Mr. Eduardo Bertoni, Special Rapporteur for Freedom of Expression, Inter
American Commission on Human Rights: Honourable senators, thank you for the invitation to speak before this
committee. I would like to start my intervention with a brief explanation of my mandate as Special Rapporteur
for Freedom of Expression for the Inter-American Commission on Human Rights. Then I will give an overview of how
the American Convention on Human Rights protects freedom of expression. I will also make references to the
decision of the Inter-American Court of Human Rights in this area. Finally, I will mention some freedom of
expression issues that, as far as I know, have been receiving attention by this committee and by Canadian
The American Convention on Human Rights and the American Declaration of the Rights and Duties of Man are the
principal instruments through which the inter-American system provides for the protection of human rights. The
organs responsible for enforcing these international obligations are the Inter-American Commission on Human
Rights and the Inter-American Court of Human Rights.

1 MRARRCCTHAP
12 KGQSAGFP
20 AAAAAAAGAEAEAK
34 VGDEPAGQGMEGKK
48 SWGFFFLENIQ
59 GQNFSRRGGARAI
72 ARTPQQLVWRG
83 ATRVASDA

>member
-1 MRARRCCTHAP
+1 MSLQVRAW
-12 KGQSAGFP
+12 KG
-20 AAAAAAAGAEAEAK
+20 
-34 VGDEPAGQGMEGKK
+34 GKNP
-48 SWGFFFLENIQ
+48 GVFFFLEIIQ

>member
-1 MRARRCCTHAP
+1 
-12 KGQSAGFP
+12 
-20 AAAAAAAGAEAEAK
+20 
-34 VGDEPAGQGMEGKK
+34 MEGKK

The commission has three main functions: first, the processing of individual complaints; second, the
preparation of reports on human rights situations in member states; and, third, the proposal of measures to
strengthen respect for human rights in the region.
On the other hand, as set out in the convention, the court has two distinct legal functions: first, the
advisory functions; and, second, the contentious function.
In the context of the inter-American system, and particularly the commission's duty, let me talk about my
office, the Office of the Special Rapporteur for Freedom of Expression. The office operates within the legal
framework of the Inter-American Commission on Human Rights. The duties and mandates of my office are that we
prepare an annual report on the status of freedom of expression in the Americas and submit it to the commission
for consideration and inclusion in the Inter-American Commission's annual report to the General Assembly of the
Organization of American States.
We prepare thematic reports. We gather the information necessary to write the reports. We organize
promotional activities. We immediately notify the commission about emergency situations regarding freedom of
expression. We provide information and technical support to the commission about the prosecution of individual
cases pertaining to freedom of expression.
With respect to our legal duties, our office developed a set of principles four years ago that were reflected
in an instrument called the Declaration of Principles on Freedom of Expression. This declaration is the
basic document for interpreting article 13 of the American Convention on Human Rights and the American